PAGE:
And beside this, giving all diligence, add to your faith virtue; and to virtue knowledge;2 Peter 1:5 (KJV)
Biblical Christianity is profoundly freeing because it inverts humanity’s natural, twisted thinking and sets it right side up. We see an example of such a scenario in Peter’s words here. He tells us to add virtue to our faith.
Man-made religions, moral systems, and philosophies teach the opposite – that we are to add faith to our virtue. These claim that man finds his purpose, be that through reaching enlightenment, heaven, or self-actualization, by being good and doing good things.“Works based attempts at salvation always fail to satisfy us and save us from sin.”
Accordingly, non-Biblical faith systems are self-centered. For them, true change is initiated from within, and being virtuous is what necessitates faith. In such worldviews if you demonstrate and exemplify enough devotedness and if you do enough good you will warrant enough faith for you to become a better version of yourself who will somehow make it to the other side on your own merits.
The problem is that such approaches, mindsets and lifestyles only serve to wear people out. Nevertheless, works and virtue based salvation is certainly appealing.
They play into our desire to control our own destinies. They appeal to our pride by focusing the aim of everything on what we achieve. Lastly, they quench our thirst for autonomy since such systems make us our own objective standard for living, instead of God.“Instead of attaining salvation through our own futile efforts, Jesus tells us to accept what he has already done for us.”
But at the end of the day, works based attempts at salvation always fail to satisfy us and save us from sin. No matter how much we do to atone for our sins, it can never be enough because we have no power to rescue ourselves, nor can we determine what amount of good will get us to heaven.
The power to redeem only comes from God. (Acts 4:12) This ought to cause us to take a second glance at the world’s “virtue first, faith second” narrative.
Contrary to man’s ideas, Jesus teaches that faith comes before true virtue and that we are to add virtue to our faith. Therefore, according to Biblical Christianity, you cannot be truly virtuous without first having faith in Christ alone as your savior from sin. (Eph. 2:8-9, Jn. 1:12-13, Jn. 15:5)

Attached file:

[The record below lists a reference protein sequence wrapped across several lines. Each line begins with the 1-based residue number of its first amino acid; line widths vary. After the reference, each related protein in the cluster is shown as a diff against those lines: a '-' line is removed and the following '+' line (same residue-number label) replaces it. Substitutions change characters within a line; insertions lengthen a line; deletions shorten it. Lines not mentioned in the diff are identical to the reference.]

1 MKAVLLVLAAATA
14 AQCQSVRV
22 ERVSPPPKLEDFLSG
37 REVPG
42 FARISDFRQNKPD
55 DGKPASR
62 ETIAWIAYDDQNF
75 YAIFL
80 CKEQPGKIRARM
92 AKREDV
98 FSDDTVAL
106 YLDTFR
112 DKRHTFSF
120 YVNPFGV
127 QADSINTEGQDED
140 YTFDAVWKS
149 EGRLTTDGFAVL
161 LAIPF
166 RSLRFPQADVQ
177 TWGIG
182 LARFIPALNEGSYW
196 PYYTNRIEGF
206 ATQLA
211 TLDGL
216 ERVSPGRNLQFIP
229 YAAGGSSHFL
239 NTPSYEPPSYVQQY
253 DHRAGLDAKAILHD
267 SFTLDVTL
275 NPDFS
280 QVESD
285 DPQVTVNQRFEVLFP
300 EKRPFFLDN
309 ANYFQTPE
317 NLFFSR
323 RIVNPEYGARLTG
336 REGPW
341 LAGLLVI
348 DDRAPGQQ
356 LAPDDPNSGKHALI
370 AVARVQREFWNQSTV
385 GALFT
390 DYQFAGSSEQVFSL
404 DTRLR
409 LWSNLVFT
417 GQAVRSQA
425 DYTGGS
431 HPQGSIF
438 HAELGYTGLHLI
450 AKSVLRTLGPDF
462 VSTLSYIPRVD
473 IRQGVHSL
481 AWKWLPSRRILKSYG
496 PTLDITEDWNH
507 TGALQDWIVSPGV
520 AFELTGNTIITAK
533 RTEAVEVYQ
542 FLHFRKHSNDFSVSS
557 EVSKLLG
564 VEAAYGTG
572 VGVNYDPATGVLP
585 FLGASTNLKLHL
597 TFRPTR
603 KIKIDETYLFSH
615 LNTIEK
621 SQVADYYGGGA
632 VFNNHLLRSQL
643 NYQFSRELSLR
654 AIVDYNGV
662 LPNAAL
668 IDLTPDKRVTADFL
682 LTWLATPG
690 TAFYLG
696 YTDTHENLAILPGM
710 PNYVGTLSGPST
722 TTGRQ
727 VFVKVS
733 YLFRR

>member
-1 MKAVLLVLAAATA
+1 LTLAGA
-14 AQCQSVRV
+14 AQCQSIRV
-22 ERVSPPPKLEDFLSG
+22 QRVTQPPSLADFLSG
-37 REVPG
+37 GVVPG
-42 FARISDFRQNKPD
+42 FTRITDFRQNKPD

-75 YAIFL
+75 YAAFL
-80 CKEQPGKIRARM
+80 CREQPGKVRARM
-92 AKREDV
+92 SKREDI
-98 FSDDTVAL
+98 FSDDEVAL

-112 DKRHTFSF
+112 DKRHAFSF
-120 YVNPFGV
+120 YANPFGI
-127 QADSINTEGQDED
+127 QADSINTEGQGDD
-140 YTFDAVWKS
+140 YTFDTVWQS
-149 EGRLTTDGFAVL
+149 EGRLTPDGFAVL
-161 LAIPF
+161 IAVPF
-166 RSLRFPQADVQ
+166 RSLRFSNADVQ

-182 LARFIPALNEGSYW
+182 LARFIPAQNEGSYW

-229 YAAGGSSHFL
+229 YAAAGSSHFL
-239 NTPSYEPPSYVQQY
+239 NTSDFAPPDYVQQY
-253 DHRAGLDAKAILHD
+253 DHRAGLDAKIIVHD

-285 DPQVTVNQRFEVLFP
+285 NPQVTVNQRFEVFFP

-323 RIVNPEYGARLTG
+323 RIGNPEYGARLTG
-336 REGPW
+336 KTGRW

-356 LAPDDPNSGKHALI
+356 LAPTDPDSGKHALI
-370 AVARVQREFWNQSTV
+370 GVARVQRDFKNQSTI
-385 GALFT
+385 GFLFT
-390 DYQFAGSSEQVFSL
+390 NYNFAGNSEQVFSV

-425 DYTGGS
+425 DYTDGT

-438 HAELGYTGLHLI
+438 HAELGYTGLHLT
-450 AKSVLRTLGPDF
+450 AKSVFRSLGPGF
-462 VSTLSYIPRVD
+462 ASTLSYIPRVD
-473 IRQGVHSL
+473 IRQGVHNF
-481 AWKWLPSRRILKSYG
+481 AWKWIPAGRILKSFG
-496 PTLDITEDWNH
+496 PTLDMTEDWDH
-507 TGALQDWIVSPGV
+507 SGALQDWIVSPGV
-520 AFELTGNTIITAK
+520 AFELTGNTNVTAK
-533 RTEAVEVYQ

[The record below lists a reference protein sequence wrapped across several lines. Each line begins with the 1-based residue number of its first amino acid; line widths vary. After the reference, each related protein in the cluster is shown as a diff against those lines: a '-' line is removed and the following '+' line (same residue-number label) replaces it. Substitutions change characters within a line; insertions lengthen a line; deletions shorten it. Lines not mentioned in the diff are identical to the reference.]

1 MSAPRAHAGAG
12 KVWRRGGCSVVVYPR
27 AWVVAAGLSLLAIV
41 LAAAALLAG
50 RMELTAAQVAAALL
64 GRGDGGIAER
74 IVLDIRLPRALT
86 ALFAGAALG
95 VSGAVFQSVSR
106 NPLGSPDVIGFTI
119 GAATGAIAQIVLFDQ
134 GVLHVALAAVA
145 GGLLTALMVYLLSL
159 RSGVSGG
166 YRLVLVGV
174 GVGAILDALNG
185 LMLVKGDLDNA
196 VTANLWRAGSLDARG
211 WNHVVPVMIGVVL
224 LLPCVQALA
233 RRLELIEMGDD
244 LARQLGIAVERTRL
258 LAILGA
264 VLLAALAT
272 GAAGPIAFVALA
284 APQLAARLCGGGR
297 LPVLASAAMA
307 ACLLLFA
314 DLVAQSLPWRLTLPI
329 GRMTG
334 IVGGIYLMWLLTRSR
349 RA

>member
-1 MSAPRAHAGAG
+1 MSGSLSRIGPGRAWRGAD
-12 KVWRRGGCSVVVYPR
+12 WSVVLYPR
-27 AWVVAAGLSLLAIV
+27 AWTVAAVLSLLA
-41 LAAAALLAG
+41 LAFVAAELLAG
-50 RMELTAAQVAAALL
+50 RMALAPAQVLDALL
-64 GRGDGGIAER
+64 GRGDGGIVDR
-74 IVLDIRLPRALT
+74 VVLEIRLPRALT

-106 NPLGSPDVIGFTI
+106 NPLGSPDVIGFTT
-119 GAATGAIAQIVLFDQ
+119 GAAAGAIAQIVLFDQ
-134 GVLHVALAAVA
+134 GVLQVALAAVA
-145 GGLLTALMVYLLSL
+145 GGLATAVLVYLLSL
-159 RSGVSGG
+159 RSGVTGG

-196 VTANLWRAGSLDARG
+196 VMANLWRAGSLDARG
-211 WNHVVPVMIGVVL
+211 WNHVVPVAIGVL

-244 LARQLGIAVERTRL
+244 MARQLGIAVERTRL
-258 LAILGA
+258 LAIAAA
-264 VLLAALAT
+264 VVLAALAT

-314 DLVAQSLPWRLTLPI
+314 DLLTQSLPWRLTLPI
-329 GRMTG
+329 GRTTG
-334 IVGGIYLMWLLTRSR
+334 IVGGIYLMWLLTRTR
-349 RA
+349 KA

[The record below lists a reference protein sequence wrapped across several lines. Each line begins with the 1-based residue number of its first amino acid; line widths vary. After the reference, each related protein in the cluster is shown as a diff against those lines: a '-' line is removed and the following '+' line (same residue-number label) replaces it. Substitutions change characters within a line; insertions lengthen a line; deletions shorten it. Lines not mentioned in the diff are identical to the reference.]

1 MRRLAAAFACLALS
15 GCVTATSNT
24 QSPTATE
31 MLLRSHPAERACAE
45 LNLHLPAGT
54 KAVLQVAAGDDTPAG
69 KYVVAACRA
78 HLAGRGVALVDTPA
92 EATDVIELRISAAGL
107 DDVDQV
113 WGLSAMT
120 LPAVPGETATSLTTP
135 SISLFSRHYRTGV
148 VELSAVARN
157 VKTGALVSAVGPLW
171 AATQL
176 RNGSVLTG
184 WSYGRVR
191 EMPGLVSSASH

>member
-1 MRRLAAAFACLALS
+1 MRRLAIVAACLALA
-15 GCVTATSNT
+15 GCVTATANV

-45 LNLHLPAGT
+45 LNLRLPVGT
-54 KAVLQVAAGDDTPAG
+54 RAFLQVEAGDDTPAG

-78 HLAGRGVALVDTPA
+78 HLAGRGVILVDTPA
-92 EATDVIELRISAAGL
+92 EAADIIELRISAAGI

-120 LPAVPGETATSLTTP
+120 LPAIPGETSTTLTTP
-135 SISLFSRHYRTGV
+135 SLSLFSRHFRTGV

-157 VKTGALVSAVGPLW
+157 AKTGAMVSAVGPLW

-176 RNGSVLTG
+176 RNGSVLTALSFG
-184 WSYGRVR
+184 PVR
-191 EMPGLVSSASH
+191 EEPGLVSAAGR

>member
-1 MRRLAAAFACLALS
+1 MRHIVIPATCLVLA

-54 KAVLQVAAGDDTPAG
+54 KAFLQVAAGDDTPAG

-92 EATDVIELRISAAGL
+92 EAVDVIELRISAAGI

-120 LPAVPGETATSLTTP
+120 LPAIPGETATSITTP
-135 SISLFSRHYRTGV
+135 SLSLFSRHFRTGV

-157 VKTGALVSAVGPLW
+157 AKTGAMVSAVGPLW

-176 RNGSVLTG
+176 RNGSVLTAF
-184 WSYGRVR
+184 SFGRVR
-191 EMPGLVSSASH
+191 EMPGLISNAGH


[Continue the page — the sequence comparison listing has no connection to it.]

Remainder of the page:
Faith is the foundation upon which everything else in life – including virtue – stems since we cannot produce truly good works in the absence of Jesus working in us, and we cannot have God’s Spirit working in us unless we have been saved by faith in Jesus’ death on the cross. (2 Cor. 3:18, 1 Pet. 1:2)
Instead of attaining salvation through our own futile efforts, Jesus tells us to accept what he has already done for us – becoming our substitute for sin on the cross so that we might be made the righteousness of God in him. (2 Cor. 5:21)
Virtue then comes after we come to Jesus in faith and ask him to save us. From that point on God works in us to produce virtue and he adds virtuous works to what he has already done for us.
Therefore, works add to the Christian’s faith. Again, though faith is all that is needed to be a child of God, virtuous works complement and perfect the believer’s faith because they are evidences of God’s working within. (Jas. 2:22, Jn. 15:5)
In fact, the Greek root of the word “add” in Peter’s verse means to supply further, and to furnish. Think of it like this. Faith is the house – the foundation – and virtue is its décor. No one sets out a bunch of homegoods in the middle of a field and then builds a house around them. No, the house is built first and then furnished after. That’s how faith and virtue work.“Virtue adorns our faith with God’s attributes and fruits.”
For the Christian virtue proves our growth and provides for our faith just as a man provides for his wife. Virtue furnishes the Christian’s life with God’s fruits and attributes – making him or her more like Jesus. Virtue adorns our faith with God’s attributes and fruits. (Gal. 5:22-23)
A warm smile, an honest disposition, good deeds and selfless love; these are not merely good works, they are examples of God in us. Just like the fine China, the rich plush couch and the priceless work of art that bring out the best in the home, good works and virtue bring out God in us.
Truly, God is the all powerful craftsman who takes our ramshackle lives and builds us up into mansions of his glory. (Col. 2:7) Without him we can do nothing. (Jn. 15:5)
May we be supremely thankful when God endows us with his fruits and helps us grow. May we rest in the joy that resides in a saved life that is furnished with God’s virtues.
Soli Deo gloria!
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Only a Rose by Faye Tambrino. The Greater Heritage Art Gallery.